Offering: mediation, conflict management, facilitated meetings, and planning assistance


Jeanne Franklin
fax: 703.533.8977

latest entries

Franklin Solutions provides assistance to clients, be they individuals, businesses, or groups, by working with them to resolve their specific disputes through mediation, and by helping clients manage conflict so they can move forward productively. Conflict is inevitable; it surfaces in business as well as in so many other areas of human endeavor. Law suits are one form or stage of dispute. Also, dispute can exist more subtly, exerting a corrosive influence upon productivity.

Franklin Solutions helps clients to:  avert or resolve unnecessary conflict; minimize the harmful and costly effects of unresolved conflict by addressing it promptly; harness positive outcomes from substantive disagreement; and, from the clash of ideas and concepts, make new beginnings.


news, notes and events


Is It Better To Listen Than To Speak?

The answer is "Not really." But I framed the question to attract your attention to this entry which is about the critical and underused skill of effective listening. A July 23 Wall Street Journal feature article by Sue Shellenbarger summarizes lessons learned and tips from various consultants and trainers about how to listen, how not to listen, and what research shows about a significant decline in face to face communications and listening skills.  Specific examples of positive results that businesses have experienced and attributed directly to using good listening skills are noted in the article.

Listening skill is one that mediators have practiced and cultivated. Those including myself who also train and advise others in mediation and dispute resolution seek to create keener awareness of when people are truly listening and when not. The very good news is that a person who works on improving how he or she listens to others will most likley see positive results from improved interactions with work colleagues and clients.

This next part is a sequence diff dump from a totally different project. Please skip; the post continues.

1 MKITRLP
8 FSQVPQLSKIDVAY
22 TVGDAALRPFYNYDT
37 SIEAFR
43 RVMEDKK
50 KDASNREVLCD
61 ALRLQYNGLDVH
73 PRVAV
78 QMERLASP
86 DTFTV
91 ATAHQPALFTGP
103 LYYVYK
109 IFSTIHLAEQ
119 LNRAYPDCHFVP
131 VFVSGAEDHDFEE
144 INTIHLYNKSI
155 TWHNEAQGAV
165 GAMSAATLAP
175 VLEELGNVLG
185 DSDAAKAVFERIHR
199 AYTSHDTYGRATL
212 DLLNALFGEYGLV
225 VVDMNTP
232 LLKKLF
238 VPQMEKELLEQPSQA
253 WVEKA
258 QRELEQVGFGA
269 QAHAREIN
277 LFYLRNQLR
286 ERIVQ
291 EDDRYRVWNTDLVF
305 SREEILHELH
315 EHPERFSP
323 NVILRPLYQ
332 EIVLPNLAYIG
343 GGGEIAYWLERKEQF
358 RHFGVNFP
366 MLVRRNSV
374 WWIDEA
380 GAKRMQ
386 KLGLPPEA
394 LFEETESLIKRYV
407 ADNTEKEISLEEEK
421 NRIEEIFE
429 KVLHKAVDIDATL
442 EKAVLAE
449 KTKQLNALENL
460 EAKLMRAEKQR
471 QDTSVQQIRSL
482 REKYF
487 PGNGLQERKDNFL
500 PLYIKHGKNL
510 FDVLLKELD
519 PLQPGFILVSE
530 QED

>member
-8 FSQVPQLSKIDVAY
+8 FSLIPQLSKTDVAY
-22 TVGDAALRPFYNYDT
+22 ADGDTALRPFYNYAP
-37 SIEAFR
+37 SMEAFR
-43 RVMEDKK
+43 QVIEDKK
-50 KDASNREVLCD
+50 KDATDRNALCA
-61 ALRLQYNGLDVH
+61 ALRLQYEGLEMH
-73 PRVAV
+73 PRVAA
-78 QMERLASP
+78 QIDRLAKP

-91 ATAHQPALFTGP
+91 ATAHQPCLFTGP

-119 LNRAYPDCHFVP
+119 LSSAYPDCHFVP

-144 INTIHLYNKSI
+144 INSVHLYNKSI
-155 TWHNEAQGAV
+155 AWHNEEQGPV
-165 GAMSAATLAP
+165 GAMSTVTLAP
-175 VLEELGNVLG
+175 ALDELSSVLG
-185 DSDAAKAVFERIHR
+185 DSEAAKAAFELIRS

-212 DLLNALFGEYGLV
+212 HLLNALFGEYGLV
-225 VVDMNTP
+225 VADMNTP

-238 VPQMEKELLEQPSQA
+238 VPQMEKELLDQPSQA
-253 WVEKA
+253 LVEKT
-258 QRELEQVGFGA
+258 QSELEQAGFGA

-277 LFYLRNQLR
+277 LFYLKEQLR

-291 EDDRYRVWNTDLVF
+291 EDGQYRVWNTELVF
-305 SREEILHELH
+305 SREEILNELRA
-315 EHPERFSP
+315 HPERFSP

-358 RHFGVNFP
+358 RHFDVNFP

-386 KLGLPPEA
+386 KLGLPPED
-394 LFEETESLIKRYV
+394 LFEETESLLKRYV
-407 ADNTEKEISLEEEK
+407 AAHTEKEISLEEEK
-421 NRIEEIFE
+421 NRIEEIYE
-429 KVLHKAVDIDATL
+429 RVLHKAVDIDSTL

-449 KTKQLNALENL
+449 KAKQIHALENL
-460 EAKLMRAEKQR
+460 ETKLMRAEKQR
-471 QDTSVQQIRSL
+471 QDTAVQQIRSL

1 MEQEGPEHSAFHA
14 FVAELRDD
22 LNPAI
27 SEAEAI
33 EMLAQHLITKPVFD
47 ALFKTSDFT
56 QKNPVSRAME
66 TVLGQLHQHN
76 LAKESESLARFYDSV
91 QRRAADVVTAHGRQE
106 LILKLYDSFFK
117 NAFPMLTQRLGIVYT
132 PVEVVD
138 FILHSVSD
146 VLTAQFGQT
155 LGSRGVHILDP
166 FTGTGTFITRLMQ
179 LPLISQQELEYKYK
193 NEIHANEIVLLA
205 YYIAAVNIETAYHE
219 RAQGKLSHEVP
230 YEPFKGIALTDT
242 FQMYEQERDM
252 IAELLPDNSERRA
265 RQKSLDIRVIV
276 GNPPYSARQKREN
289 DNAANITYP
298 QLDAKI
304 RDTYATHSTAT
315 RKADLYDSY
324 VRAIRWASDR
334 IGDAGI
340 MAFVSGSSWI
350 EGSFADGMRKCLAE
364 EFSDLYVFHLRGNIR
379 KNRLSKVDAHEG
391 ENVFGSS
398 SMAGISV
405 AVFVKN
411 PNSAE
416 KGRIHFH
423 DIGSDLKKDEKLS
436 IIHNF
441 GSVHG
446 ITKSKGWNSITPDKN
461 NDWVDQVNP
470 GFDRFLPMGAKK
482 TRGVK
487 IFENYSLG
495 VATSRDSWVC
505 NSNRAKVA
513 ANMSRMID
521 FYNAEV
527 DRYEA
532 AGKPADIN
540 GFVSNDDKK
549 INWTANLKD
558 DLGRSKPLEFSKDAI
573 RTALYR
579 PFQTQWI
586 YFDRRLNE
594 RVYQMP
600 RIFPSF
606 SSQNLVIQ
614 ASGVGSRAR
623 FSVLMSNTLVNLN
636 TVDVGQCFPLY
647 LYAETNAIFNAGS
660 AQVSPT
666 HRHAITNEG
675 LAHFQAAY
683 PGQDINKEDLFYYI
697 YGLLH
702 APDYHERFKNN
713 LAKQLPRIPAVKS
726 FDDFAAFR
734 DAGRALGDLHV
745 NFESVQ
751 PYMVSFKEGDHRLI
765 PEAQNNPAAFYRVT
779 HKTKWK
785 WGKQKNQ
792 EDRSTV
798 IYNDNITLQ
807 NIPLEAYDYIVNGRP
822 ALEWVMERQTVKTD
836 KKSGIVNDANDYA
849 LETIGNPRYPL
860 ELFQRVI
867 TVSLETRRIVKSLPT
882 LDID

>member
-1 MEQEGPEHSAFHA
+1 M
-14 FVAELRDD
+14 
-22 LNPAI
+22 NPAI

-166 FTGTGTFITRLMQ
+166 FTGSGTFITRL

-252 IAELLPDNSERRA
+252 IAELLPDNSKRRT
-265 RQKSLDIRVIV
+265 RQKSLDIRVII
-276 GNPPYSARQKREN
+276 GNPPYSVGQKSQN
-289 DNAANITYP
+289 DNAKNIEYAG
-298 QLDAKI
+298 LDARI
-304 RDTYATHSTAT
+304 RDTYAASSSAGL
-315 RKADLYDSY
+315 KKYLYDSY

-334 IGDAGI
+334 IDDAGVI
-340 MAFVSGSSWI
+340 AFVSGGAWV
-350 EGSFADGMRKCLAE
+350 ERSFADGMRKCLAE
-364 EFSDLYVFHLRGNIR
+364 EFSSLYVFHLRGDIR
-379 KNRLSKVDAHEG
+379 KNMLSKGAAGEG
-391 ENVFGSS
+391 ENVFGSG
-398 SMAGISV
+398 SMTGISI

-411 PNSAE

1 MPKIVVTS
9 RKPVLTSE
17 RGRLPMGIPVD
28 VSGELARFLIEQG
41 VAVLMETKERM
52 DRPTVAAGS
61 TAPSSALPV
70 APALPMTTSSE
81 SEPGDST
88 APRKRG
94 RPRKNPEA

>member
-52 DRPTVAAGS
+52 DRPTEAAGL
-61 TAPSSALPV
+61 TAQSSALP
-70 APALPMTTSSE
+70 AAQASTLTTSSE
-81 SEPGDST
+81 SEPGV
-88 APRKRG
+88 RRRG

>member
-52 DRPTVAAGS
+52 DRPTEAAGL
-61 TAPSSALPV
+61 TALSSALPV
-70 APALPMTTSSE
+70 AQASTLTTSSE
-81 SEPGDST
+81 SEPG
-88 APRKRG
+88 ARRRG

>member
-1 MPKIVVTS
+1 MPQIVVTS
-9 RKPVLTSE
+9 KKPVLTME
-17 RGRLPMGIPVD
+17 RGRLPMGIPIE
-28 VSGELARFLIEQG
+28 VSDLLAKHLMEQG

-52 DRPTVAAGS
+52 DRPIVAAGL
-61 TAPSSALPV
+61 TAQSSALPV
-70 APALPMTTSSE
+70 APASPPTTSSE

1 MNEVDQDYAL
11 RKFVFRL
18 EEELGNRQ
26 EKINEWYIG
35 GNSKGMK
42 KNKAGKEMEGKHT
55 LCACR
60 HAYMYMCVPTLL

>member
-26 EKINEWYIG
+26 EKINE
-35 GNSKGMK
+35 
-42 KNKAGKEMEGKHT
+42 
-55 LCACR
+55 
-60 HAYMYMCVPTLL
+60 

A later entry here may be about speaking and asking good questions. For the moment, consider this: what a person takes in from listening well increases the likelihood that when he or she starts to speak or ask questions the content will be more relevant and responsive to the other person, and thus conducive to satisfactory communications.



8 Months of "Radio Silence"

2014 has been an extremely interesting and productive year so far. January 2014 brought chairmanship of the Virginia statewide bar associations’ Joint ADR (JADR) Committee. That has given me an opportunity to work with business people and lawyers about their approaches to problem resolution. I can report that organizations and individuals in dispute are hungry for less costly ways to deal with the almost-inevitable conflict. This is not nirvana or wishful thinking but is pragmatic, business-like, hopeful thinking. Lawyers in Virginia are open to examining how they practice ADR and how they can continue to refine practice approaches. We are working to create some forums in Virginia to occur in January 2015 where discussion among lawyers will take place with a nationally renowned leader at the helm.

This coincides with an excellent discussion by DuPont General Counsel, David H. Burt, in the American Bar Association’s Dispute Resolution Magazine   (Spring 2014) about the DuPont ADR program.  Its impressive program is designed to encourage a “sustainable ADR culture.”